PRISTINA (Reuters) - Two Kosovo doctors were convicted for a second time on Thursday of involvement in an organ trafficking ring that performed illegal kidney transplants at a clinic near the capital Pristina.
The defendants had been convicted in 2013 but a higher court ordered a retrial in 2016.
The director of the Medicus clinic, urologist Lutfi Dervishi, had his sentence reduced by six months to seven-and-a half years. Anaesthetist Sokol Hajdini had his sentence cut to one year from three.
Dervishi’s son, Arban, who was jailed for seven years, could not be included in the retrial because he is in hiding.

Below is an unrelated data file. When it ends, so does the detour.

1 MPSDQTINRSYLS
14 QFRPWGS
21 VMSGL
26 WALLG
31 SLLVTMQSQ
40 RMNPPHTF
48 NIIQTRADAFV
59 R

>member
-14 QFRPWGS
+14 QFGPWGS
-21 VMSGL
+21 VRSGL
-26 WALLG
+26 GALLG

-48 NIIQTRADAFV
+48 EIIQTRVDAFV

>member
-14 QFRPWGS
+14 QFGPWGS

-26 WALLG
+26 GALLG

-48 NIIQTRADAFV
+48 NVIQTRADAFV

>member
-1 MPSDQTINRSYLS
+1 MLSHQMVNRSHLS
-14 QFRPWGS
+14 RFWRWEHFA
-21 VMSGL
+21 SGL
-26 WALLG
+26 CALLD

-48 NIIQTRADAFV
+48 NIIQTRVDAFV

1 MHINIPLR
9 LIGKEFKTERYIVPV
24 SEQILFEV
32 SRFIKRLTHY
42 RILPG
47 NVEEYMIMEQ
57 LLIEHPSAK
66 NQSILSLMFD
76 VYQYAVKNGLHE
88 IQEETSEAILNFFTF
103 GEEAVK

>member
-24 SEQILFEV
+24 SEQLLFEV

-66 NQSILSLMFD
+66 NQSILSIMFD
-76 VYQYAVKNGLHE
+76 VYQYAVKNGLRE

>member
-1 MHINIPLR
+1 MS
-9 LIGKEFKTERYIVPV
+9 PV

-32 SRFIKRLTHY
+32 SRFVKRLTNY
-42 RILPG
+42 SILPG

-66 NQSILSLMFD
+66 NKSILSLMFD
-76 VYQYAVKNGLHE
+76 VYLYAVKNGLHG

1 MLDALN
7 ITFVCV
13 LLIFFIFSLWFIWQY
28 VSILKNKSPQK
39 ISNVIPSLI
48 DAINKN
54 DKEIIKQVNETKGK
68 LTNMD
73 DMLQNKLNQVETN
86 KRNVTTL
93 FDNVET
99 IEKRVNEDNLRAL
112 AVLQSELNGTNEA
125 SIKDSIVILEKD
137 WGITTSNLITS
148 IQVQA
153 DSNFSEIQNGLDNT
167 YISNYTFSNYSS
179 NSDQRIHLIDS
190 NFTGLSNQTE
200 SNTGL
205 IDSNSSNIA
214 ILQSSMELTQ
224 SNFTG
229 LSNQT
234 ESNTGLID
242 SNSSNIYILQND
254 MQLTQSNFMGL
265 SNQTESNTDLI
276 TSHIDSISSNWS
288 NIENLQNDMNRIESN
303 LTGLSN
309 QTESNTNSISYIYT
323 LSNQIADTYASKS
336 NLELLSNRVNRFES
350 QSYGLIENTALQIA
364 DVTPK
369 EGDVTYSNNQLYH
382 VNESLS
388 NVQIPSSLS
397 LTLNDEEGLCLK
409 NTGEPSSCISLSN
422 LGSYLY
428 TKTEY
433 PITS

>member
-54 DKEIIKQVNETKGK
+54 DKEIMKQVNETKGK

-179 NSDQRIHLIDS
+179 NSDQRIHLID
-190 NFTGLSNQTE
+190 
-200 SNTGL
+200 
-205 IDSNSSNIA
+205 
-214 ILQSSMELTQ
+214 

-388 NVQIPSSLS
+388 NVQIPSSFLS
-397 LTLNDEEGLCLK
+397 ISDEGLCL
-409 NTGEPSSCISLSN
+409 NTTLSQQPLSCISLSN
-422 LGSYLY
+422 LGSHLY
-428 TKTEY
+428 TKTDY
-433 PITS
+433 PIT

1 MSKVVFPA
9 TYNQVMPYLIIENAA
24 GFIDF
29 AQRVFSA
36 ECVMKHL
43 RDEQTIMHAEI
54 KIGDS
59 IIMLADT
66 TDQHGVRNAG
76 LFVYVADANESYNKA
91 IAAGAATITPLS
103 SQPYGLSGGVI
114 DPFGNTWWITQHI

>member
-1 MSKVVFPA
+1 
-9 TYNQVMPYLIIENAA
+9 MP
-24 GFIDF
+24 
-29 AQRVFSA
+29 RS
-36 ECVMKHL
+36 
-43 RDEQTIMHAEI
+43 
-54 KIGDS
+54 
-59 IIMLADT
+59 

Judge Franciska Fiser said the defendants had recruited at least seven donors by advertising on the internet “and operated on them at the Medicus clinic with the aim of obtaining their organs, kidneys, for the purpose of exploitation”.
Fiser is a member of the European Union’s EULEX police and justice mission, which since 2008 been helping to develop Kosovo’s justice system by handling sensitive cases such as war crimes, organised crime and corruption.
Donors from Turkey and poor parts of the former Soviet Union were promised 10,000-12,000 euros for their kidneys, while recipients, mainly Israelis, paid 70,000-110,000 euros for the organs.
The organ case is the highest-profile brief handled by EULEX, whose mission ends in June. Independent law monitors fear that local judges may seek to retry some sensitive cases.
Reporting by Fatos Bytyci; Editing by Kevin Liffey